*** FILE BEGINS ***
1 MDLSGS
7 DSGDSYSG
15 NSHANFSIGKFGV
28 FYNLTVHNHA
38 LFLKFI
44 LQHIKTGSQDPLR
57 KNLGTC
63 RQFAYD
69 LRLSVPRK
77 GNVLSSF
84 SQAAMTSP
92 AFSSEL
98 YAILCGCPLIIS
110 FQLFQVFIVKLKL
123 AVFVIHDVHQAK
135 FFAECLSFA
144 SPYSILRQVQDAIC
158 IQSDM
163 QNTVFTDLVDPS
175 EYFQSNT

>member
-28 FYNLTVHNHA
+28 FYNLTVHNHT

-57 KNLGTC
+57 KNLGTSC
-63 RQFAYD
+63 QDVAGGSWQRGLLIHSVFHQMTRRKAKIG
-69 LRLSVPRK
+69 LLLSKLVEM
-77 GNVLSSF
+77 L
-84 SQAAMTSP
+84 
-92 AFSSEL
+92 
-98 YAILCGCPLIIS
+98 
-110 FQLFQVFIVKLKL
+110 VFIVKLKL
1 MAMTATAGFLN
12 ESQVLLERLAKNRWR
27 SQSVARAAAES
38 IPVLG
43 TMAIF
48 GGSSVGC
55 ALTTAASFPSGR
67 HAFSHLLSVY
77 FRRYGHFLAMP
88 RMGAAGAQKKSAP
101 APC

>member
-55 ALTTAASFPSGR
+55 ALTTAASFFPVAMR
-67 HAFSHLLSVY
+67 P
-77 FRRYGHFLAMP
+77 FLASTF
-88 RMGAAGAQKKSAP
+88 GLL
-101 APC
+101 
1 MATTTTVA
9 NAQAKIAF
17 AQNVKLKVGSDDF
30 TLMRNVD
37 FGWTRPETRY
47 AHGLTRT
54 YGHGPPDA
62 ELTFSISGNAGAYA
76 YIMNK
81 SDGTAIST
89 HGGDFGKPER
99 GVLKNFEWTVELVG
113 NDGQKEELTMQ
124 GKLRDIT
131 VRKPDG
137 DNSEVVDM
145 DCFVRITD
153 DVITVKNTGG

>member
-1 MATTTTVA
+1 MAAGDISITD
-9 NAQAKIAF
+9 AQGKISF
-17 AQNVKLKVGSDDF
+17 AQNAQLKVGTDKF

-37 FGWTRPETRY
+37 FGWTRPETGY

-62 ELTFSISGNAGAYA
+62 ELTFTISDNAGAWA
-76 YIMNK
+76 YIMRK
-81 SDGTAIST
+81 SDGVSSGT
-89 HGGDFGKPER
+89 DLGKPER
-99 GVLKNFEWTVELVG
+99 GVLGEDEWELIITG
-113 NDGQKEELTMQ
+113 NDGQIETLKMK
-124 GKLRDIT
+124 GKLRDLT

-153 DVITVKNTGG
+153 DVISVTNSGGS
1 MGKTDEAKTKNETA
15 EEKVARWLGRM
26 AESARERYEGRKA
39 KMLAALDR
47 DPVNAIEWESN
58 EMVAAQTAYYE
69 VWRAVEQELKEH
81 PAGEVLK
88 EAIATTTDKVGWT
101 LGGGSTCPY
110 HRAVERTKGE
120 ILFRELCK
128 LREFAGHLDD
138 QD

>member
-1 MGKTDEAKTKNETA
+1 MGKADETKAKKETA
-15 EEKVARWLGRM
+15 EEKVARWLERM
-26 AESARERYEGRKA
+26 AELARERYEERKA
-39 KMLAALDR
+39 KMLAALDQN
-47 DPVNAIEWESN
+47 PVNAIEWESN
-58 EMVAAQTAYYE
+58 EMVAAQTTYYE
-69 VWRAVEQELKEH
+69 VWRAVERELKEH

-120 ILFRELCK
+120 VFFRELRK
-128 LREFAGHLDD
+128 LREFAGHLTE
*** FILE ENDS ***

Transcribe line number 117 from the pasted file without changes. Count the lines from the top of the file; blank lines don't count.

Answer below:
128 LREFAGHLDD